Equip men, boys to become champions of women and girls’ rights – Yiaga Africa

Equip men, boys to become champions of women and girls’ rights – Yiaga Africa

Equip men, boys to become champions of women and girls’ rights – Yiaga Africa

Yiaga Africa has called for an overhauling of mindsets regarding the rights of women and girls, emphasizing that deliberately equipping men and boys with the necessary education will empower them to become champions and promoters of women and girls’ rights. 

Yetunde Bakare, Senior Programs Officer, Centre For Legislative Engagement, Yiaga Africa, stated this during a 2-day Working Group meeting on the review of the Violence Against Persons Prohibition Act (VAPP) in Lagos, under the Spotlight Initiative. She expressed her pleasure in the calibre of the members of the Working Group, emphasising that Yiaga Africa recognises their work on Sexual and Gender-Based Violence (SGBV), and how vital their progressive efforts are to achieving a Nigeria where women’s rights are recognised as human rights. 

Speaking on the necessity of the review of the VAPP Act, Bamidele Anthony Ojo of the Nigerian Bar Association, stated that languages matter: 

“It is important that we review this Act in order to establish that the Act duly protects women and girls,” he said. 

He also lamented the poor enforceability of the provisions of the Act, given that many institutions and law enforcement agencies have very limited resources to carry out their stipulated activities.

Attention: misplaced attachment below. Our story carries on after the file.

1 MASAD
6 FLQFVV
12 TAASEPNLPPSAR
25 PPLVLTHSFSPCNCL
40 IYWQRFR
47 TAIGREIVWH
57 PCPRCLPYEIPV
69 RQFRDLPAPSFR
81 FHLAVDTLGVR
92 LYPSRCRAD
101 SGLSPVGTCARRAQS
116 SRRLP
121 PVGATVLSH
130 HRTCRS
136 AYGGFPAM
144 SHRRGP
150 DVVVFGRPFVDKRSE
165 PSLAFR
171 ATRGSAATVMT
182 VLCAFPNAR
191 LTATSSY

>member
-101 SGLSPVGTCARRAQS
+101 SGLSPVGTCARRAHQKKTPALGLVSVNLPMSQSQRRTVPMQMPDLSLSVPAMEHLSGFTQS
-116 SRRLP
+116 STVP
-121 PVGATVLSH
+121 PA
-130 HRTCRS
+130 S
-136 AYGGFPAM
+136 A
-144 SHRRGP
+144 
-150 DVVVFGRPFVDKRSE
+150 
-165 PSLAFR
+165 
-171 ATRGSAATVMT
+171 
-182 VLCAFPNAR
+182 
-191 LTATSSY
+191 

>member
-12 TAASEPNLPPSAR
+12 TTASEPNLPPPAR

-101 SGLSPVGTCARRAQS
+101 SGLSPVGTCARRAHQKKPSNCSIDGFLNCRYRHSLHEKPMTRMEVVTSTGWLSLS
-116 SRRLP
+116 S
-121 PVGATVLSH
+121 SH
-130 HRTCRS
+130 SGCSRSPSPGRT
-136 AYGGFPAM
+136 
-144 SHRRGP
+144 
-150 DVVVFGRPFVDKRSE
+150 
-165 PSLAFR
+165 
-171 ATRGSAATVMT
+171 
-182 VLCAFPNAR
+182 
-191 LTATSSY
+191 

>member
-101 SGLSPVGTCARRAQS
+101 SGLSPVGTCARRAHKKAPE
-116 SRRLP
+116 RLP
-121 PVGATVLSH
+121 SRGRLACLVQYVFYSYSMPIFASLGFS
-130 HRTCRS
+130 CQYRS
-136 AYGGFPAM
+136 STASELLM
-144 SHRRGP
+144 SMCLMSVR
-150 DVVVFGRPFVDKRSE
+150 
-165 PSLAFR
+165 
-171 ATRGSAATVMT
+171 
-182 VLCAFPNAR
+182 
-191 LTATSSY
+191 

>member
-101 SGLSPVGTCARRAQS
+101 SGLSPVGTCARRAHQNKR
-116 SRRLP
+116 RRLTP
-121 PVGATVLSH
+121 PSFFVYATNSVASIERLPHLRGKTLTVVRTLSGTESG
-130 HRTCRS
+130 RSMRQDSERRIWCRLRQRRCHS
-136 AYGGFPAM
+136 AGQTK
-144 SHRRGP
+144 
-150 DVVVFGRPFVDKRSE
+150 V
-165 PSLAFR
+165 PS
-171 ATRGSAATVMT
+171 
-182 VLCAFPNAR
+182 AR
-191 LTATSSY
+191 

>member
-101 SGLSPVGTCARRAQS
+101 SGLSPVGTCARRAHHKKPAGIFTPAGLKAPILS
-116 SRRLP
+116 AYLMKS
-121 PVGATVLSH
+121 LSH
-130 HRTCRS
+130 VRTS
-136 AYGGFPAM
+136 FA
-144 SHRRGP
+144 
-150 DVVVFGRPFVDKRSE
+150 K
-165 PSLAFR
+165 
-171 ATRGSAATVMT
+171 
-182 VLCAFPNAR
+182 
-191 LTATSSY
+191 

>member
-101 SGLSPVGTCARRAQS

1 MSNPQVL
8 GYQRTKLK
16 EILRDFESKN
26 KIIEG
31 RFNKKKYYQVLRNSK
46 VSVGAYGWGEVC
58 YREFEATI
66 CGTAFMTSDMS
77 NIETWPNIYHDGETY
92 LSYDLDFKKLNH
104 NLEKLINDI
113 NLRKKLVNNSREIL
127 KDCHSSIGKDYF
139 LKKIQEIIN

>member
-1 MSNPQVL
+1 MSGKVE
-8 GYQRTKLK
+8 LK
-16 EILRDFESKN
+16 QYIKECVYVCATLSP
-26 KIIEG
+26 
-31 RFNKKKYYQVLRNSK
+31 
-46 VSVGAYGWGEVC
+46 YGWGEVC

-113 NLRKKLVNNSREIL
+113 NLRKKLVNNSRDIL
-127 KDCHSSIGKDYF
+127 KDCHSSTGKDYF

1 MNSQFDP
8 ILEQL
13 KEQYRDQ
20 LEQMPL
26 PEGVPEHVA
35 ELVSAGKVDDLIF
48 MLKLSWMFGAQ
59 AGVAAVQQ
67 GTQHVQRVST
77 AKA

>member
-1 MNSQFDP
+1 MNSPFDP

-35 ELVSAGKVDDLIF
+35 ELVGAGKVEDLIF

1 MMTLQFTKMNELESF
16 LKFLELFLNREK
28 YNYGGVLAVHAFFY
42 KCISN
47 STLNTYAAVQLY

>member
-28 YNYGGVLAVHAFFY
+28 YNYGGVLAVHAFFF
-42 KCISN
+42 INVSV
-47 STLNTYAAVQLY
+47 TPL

Narrating her decades of experience in work on SGBV, Ene Ede, FCT VAPP Coordinator, advocated that part of the review of the VAPP Act must include strengthening of institutions and especially equipping frontliners. She said, “We must assess the capacity and quality of response of service providers to provide support to victims of violence.” She also highlighted the importance of adequate structures such as Sexual Assault Referral Centres (SARC), survivors’ trust funds and many other initiatives that are aimed at helping and rehabilitating victims of SGBV. 

Dabiet Cornelius, Chief Prosecutor at National Agency for Prohibition of Trafficking in Persons (NAPTIP) said that it was necessary for the Act to contain adequate punishment for offenders that will act as deterrent for future offences; and most importantly, justice for victims as well as rehabilitation and compensations where necessary. He expressed hope that as the VAPP Act continues to be reviewed and amended, many states would adopt it and draw from its provisions. 

In his appreciation to the Working Group, Ibrahim Faruk, Programs Manager, Governance and Development, Yiaga Africa, noted that the outcome of the 2-day meeting will help in engaging the National Assembly as well as other relevant stakeholders. He praised the dedication of the group in doing a clause-by-clause review of the 48-section Act, and expressed hopes for future deliberations and synergy when each group is called upon. 

The 2-day meeting had in attendance expert representatives from the National Agency for Prohibition of Trafficking in Persons (NAPTIP), TechHer, Dorothy Njemanze Foundation, Nigerian Bar Association (NBA), Mirabel Centre, National Assembly and others. 

The Spotlight Initiative in Nigeria is funded by the European Union and the United Nations and aims to support a Nigeria where all women and girls, particularly the most vulnerable, live a life free from violence and harmful practices by addressing the linkages between sexual and gender-based violence and harmful practices with related aspects of sexual and reproductive health and rights as a cross-cutting theme. 

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